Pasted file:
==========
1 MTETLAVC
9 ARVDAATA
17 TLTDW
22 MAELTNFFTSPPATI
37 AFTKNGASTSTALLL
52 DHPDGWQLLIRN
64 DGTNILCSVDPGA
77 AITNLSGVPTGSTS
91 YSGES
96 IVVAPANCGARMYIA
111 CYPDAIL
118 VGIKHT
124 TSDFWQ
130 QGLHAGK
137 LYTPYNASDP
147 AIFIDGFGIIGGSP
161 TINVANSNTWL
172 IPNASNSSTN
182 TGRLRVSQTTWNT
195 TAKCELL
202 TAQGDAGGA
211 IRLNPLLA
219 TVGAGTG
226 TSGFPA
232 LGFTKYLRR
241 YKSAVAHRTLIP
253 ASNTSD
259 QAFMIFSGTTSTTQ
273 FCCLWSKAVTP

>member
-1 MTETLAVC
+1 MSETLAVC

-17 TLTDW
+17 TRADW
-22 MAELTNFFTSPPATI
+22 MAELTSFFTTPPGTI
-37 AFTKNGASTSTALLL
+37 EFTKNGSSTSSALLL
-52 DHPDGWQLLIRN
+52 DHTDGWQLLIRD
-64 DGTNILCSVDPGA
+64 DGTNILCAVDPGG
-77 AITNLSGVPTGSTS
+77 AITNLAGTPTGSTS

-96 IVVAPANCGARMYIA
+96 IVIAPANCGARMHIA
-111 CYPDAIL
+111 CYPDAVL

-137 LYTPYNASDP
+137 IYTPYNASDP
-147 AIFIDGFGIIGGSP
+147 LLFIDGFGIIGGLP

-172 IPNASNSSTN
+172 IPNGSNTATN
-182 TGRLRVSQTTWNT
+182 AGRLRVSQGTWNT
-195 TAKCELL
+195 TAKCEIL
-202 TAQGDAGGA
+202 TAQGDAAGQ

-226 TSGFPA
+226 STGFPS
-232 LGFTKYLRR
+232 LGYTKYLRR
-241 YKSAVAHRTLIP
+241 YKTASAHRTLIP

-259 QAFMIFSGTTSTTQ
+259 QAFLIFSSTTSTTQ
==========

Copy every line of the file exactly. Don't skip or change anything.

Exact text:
1 MTETLAVC
9 ARVDAATA
17 TLTDW
22 MAELTNFFTSPPATI
37 AFTKNGASTSTALLL
52 DHPDGWQLLIRN
64 DGTNILCSVDPGA
77 AITNLSGVPTGSTS
91 YSGES
96 IVVAPANCGARMYIA
111 CYPDAIL
118 VGIKHT
124 TSDFWQ
130 QGLHAGK
137 LYTPYNASDP
147 AIFIDGFGIIGGSP
161 TINVANSNTWL
172 IPNASNSSTN
182 TGRLRVSQTTWNT
195 TAKCELL
202 TAQGDAGGA
211 IRLNPLLA
219 TVGAGTG
226 TSGFPA
232 LGFTKYLRR
241 YKSAVAHRTLIP
253 ASNTSD
259 QAFMIFSGTTSTTQ
273 FCCLWSKAVTP

>member
-1 MTETLAVC
+1 MSETLAVC

-17 TLTDW
+17 TRADW
-22 MAELTNFFTSPPATI
+22 MAELTSFFTTPPGTI
-37 AFTKNGASTSTALLL
+37 EFTKNGSSTSSALLL
-52 DHPDGWQLLIRN
+52 DHTDGWQLLIRD
-64 DGTNILCSVDPGA
+64 DGTNILCAVDPGG
-77 AITNLSGVPTGSTS
+77 AITNLAGTPTGSTS

-96 IVVAPANCGARMYIA
+96 IVIAPANCGARMHIA
-111 CYPDAIL
+111 CYPDAVL

-137 LYTPYNASDP
+137 IYTPYNASDP
-147 AIFIDGFGIIGGSP
+147 LLFIDGFGIIGGLP

-172 IPNASNSSTN
+172 IPNGSNTATN
-182 TGRLRVSQTTWNT
+182 AGRLRVSQGTWNT
-195 TAKCELL
+195 TAKCEIL
-202 TAQGDAGGA
+202 TAQGDAAGQ

-226 TSGFPA
+226 STGFPS
-232 LGFTKYLRR
+232 LGYTKYLRR
-241 YKSAVAHRTLIP
+241 YKTASAHRTLIP

-259 QAFMIFSGTTSTTQ
+259 QAFLIFSSTTSTTQ